History Student Highlights
On May 24, 2012 at the UCLA Faculty Center, Vincent Anderson was recognized at the UCLA Rose Gilbert Honors Programs Spring Tea reception for receiving the Andrea Rich Honors Scholarship as well as the Irving and Jean Stone Research Award. The Andrea Rich Scholarship is awarded to exceptional undergraduate History majors enrolled in the College of Letters and Science Honor Program. Irving and Jean Stone Research Award provides funding for students completing a departmental honor thesis or research project.
Vince is a Junior at UCLA, Majoring in History with a Minor in Public Affairs. His Honors Thesis is titled “Firefighters, Insurance Companies, and Underwriters: The Historical Implications of Rating Fire Departments. This project is researching the relationship between the Fire Service and various methodologies used by private industry to evaluate Fire Protection Services. Professor Mary Yeager is mentoring Vince for this research project.
After graduating with a Bachelor’s degree in History next Spring, Vince intends to enroll in the Emergency Management Master’s Program at Long Beach State University. Graduating from Law school is another academic goal. Vocationally, he plans to progress up the ranks of a municipal fire department to the administrative level. For the second half of his career, Vince envisions himself working as counsel within the FEMA Legal Services Division.
Three history undergraduate majors won the 2012 Library Prize Awards for Undergraduate Research. They are:
- Sohaib Baig, Senior, for paper topic: "Traditional Islamic Learning in Colonial India: The Madrasa through the Eyes of a Twentieth-century Islamic Reformer". Sohaib is enrolled in History 198 A-C: History Honors Senior Thesis with Professor Nile Green.
- Ethan Scapellati, Senior, for paper topic: "Unity at Last: Protestantism and Politics in the Civil War and Postbellum Period". Ethan is enrolled in History 198 A-C with Professor Joan Waugh.
- Stephanie Dyar, Senior, for paper topic: “The 1933 Dressmakers Strike: An Early Twentieth Century Example of Female Immigrant Unionism”. Stephanie is enrolled in History 198C with Professor Tobias Higbie. She was also recognized for the Best Research using Library resources related to Los Angeles.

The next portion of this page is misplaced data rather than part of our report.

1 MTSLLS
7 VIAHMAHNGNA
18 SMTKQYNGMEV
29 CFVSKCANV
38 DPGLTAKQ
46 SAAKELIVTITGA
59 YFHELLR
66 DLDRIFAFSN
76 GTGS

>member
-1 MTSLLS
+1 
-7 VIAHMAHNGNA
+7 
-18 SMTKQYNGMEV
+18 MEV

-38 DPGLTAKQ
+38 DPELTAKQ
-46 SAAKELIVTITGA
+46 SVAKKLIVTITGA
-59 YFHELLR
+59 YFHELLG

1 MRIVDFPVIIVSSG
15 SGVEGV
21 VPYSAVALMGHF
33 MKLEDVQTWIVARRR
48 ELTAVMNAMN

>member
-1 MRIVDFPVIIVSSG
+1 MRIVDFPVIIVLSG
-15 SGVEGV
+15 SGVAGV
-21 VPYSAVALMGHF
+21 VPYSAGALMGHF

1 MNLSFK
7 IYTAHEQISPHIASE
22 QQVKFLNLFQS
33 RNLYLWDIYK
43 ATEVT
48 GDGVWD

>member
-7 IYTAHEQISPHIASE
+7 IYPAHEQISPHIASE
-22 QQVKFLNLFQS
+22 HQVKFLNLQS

On Saturday April 14 at the Phi Alpha Theta Southern California Conference, undergraduate student Zoë Rose Buonaiuto was awarded 1st prize for her presentation on Simone de Beauvoir, the subject of her undergraduate Honors thesis. Her talk explained philosophical underpinnings of Beauvoir's little-known 1946 essay "Oeil pour Oeil," or "An Eye for an Eye" in which Beauvoir weighed the problems of capital punishment for war criminals and collaborators, ultimately concluding that their executions were justified. The essay, Zoë argues, is an early example of Beauvoir dealing with issues of ambiguity and recognition of consciousness, making the essay an important milestone in her conception of an existentialist ethics.
Zoë will now compete in the national Phi Alpha Theta competition for Best Undergraduate paper. Professor Lynn Hunt advised her project.
Two UCLA History Department Ph.D. graduates have been selected for awards from the American Historical Association to be handed out at the association’s 129th Annual Meeting on January 2, 2015 in New York City. Jacob S. Dorman (2004), an assistant professor in the History and American Studies departments at the University of Kansas, is the winner of the 2014 Wesley-Logan Prize in African diaspora history for his book, Chosen People: The Rise of American Black Israelite Religions (Oxford University Press, 2013). Ernesto Chavez (1994), an associate professor of history at the University of Texas, El Paso, is honored with the Individual Equity Award, for his work in achieving “excellence in recruiting and retaining underrepresented racial and ethnic groups into the history profession.”
As described on the AHA website, the Wesley-Logan Prize in African diaspora history is jointly sponsored by the American Historical Association and the Association for the Study of African American Life & History. The prize is awarded annually for an outstanding book in African diaspora history. The AHA Committee on Minority Historians established the prize in 1992 in memory of two early pioneers in the field, Charles H. Wesley and Rayford W. Logan. The prize is offered for a book on some aspect of the history of the dispersion, settlement and adjustment, and/or return of peoples originally from Africa. Only books of high scholarly and literary merit will be considered.
The AHA Committee of Minority Historians seeks to bestow the Equity Award upon individuals or institutions who have demonstrated an exceptional record in the recruitment and retention of students and new faculty from racial and ethnic groups under-represented within the historical professions. Deserving nominees will have records that include such achievements as mentoring, program building, fundraising initiatives, pursuing civic engagement, and enhancing department and campus culture to promote a supportive environment.